System calls are implemented using software interrupts(interrupt vector 128). In roberts love book "Linux Kernel Development" its written that interrupt handle happens at interrupt context. Its also written that system call runs at process context, but system call handle is in fact an " interrupt handle" so why its in different context?
You're getting the implementation of your platform mixed up with the design of the Linux Kernel.
When you're talking about the Linux Kernel, the interrupt context is where code runs 'on its own' with no process attached to it - commonly used for handling interrupts from devices. Process context is as a result of a system call from a userland process and code running in it is 'attached' to a process.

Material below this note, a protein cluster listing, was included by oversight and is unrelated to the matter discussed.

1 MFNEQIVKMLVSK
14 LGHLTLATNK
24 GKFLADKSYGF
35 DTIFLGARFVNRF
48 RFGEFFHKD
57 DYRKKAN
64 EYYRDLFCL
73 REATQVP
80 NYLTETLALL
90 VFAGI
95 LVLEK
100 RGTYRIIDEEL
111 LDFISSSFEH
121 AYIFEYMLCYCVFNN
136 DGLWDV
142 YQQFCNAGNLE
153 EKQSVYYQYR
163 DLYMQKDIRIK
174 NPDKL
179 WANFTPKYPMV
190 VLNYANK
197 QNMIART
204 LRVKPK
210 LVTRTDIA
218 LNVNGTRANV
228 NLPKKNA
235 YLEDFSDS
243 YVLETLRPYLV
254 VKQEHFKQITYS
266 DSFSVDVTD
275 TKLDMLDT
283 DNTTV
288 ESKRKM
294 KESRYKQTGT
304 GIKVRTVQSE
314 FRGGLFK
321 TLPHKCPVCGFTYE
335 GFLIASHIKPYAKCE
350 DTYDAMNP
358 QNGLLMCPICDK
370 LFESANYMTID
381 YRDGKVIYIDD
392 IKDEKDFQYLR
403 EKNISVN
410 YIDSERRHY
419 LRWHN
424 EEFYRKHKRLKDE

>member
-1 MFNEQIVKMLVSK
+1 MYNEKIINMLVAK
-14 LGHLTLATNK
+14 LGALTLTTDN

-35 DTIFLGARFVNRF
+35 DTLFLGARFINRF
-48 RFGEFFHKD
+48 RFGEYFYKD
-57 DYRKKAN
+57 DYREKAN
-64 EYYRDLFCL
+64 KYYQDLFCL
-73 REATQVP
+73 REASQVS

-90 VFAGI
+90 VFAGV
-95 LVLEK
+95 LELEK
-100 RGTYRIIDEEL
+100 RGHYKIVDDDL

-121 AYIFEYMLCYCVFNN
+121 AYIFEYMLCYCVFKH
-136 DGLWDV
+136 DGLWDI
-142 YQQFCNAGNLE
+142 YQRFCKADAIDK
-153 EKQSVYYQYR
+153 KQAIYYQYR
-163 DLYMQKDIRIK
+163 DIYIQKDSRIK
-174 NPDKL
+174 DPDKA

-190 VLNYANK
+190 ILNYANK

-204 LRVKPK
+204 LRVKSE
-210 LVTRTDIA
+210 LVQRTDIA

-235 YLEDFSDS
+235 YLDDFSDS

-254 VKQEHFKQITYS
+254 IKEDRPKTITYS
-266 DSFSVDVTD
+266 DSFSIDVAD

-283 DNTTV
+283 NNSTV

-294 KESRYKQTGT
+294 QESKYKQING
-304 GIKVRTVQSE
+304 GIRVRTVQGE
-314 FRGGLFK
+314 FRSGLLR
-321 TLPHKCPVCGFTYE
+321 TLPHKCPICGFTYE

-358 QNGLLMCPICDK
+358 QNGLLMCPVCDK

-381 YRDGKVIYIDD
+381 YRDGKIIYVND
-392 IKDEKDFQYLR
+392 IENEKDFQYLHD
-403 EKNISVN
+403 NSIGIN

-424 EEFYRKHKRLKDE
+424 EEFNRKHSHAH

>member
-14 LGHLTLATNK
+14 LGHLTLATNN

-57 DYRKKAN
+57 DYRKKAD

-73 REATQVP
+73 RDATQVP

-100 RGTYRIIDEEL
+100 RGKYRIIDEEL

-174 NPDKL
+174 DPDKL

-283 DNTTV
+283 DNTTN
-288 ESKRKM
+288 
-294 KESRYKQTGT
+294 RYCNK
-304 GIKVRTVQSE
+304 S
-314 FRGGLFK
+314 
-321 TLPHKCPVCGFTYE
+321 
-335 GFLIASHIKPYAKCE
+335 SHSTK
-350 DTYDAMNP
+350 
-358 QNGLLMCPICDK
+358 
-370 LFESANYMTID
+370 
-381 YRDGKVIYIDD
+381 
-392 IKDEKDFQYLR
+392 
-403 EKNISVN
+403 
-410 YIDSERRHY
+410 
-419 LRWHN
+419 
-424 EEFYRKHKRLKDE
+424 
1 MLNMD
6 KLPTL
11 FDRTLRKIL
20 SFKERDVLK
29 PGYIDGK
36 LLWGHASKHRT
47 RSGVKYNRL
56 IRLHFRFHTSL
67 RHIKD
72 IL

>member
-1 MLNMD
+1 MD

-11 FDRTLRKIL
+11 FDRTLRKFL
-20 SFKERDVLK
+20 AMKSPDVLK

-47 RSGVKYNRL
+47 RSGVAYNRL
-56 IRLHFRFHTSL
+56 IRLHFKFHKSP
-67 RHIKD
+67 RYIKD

When you're talking about the platform implementation, an interrupt context could simply mean that the processor is in a interrupt handler mode of some sort. I don't know enough about your platform to provide anything specific.